Blame-game players should apologize
Updated: 2012-10-12 08:10
By Chen Weihua (China Daily)
Regardless of who wins the Nov 6 election, US President Barack Obama and the Republican candidate, Mitt Romney, both owe Chinese people an apology for their indecent use of fearmongering about the Asia nation in their campaigns.
Both candidates have tried hard and often to use China as a bogeyman, by spreading confrontational or hateful messages about China in their speeches and TV ads.
It recalls the Japan-bashing the United States resorted to in the 1980s, when a fast-growing Japan was seen as an economic threat to the US. Japan, a US ally, was treated unfairly, so perhaps it's not surprising that China, with its different social and political system, has fallen prey to the political rhetoric of the pre-election grandstanding of the two candidates.
However, US politicians seem to blame China as a way of avoiding any responsibility for their nation's problems: its huge national debt, trade deficit and high unemployment.
In his first debate with Obama a week ago, Romney indulged in his customary anti-China rhetoric. While talking about his five measures to create jobs, he said he would "crack down on China, if and when they cheat", as if China is the cause of the US' trade problem.
Of course, neither Romney nor Obama have told Americans that China is the fastest-growing export market for US goods and services: That it supports millions of American jobs.
Commenting on his country's budget deficit, Romney said he would cut spending based on whether a program was so critical it was "worth borrowing money from China to pay for it". Does that mean Romney will not cut programs so long as he can borrow from countries other than China?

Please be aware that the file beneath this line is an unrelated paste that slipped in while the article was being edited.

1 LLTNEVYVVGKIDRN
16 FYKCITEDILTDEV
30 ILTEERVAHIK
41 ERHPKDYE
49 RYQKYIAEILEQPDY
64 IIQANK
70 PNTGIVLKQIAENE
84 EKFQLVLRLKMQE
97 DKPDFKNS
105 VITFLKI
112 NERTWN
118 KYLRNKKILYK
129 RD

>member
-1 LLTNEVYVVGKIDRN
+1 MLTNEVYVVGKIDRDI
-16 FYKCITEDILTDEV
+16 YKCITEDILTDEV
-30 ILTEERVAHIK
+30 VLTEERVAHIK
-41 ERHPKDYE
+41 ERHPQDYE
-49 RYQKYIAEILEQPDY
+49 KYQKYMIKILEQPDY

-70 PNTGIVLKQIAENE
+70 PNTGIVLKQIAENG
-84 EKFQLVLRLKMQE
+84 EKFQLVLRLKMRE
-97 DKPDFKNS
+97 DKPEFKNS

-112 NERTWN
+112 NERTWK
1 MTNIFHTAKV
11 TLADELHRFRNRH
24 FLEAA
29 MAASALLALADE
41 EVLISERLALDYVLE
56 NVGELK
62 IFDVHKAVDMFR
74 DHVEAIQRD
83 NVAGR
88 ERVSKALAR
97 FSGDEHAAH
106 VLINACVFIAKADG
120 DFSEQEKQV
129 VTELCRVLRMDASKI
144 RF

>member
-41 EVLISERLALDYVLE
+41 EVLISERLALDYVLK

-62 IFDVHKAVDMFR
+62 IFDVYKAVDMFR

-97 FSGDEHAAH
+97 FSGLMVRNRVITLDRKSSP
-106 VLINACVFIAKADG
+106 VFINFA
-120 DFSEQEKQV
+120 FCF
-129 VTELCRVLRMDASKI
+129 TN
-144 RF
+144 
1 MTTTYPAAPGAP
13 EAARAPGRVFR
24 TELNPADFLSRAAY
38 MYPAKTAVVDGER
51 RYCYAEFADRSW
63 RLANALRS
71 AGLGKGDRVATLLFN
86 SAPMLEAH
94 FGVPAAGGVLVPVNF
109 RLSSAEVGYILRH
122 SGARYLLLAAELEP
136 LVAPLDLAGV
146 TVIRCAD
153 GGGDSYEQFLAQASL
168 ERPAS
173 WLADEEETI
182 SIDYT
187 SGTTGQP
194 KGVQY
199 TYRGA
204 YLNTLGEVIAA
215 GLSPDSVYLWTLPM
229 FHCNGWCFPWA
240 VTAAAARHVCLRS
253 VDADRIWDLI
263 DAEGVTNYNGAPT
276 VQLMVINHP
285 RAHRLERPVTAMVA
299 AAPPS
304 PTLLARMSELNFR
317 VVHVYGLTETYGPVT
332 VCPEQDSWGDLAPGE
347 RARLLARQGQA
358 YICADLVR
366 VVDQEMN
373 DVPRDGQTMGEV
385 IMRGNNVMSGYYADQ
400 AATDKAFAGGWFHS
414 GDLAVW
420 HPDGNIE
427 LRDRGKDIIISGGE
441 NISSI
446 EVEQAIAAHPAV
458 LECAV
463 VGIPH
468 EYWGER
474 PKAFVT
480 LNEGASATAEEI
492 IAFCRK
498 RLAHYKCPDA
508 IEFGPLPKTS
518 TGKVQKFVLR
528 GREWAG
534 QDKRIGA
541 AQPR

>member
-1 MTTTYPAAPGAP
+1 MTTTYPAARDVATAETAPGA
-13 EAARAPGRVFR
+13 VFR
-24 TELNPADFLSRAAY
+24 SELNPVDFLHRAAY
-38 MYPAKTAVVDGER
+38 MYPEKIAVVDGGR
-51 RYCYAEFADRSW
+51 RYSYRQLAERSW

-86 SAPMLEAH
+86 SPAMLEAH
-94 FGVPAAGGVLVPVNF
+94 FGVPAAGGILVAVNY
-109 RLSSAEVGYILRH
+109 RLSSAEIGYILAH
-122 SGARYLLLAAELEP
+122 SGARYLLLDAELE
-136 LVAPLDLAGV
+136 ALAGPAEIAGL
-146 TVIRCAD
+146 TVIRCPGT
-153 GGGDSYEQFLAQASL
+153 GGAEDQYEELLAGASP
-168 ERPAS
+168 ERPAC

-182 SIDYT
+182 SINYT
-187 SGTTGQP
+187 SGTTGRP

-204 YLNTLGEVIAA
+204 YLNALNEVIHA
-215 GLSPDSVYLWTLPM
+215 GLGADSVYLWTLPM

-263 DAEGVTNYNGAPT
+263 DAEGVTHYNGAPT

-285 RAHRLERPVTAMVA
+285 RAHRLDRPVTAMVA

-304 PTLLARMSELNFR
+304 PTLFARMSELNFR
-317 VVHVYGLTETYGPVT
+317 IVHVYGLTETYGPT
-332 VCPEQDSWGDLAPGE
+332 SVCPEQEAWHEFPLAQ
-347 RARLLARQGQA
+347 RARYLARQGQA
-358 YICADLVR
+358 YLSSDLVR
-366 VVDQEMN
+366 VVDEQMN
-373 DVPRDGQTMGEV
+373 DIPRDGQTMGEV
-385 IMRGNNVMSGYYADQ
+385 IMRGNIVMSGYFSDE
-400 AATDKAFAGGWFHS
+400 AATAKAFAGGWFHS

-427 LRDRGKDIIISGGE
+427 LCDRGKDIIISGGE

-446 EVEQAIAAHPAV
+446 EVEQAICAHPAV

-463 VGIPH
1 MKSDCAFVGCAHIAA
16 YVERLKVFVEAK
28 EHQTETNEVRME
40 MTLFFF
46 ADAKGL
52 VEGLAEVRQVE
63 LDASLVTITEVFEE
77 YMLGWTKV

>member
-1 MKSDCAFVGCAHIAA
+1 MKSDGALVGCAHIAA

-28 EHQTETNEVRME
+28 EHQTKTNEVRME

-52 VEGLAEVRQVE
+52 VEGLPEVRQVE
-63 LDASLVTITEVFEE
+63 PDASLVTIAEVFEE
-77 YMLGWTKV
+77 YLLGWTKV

Obama and Romney each accuse the other of outsourcing US jobs to China. But when I asked 3M's China chief Kenneth Yu on Monday whether he knew that 3M could be condemned in the US as an outsourcer, his answer was succinct: If 3M had not grown its China business so much, many high-paying 3M jobs in the US and in other parts of the world would have been lost. You hardly hear such truth in the US these days.
The fearmongering of China in the US reminds me of the old days in China when people would blame everything on US imperialists and their running dogs in Western Europe.
But today, Chinese leaders and people have a much healthier mindset. They have abandoned the blame game now favored by many US politicians.
In fact, they could easily blame Americans for outsourcing, not their jobs, but their polluting manufacturing to China.
The US House Intelligence Committee released a draft report this week on the national security threat posed by Chinese telecommunications giants Huawei and ZTE. Should China return the favor by arguing against US firms operating in China? Should it issue a warning about Cisco for posing a potential national security threat? How about Boeing, General Electric, Caterpillar and a host of US companies that could be implicated due to their business ties with the US military? How about Visa, MasterCard, PayPal, Western Union and Bank of America? These financial firms cut their services to WikiLeaks in December 2010 under pressure from the US government. Who knows whether they would do this to China if tensions rose between the two countries.
Bashing China has become a popular pastime for many Americans. In The Wall Street Journal last Friday, Peter Culp and Robert Glennon claimed the US' alfalfa exports to China were contributing to the water shortage in the west of the country. They chose not to mention that Japan and the United Arab Emirates were the top two US alfalfa buyers last year.
After the election, both Obama and Romney should apologize to China for playing their blame game.
The author, based in New York, is deputy editor of China Daily USA. E-mail: firstname.lastname@example.org
(China Daily 10/12/2012 page8)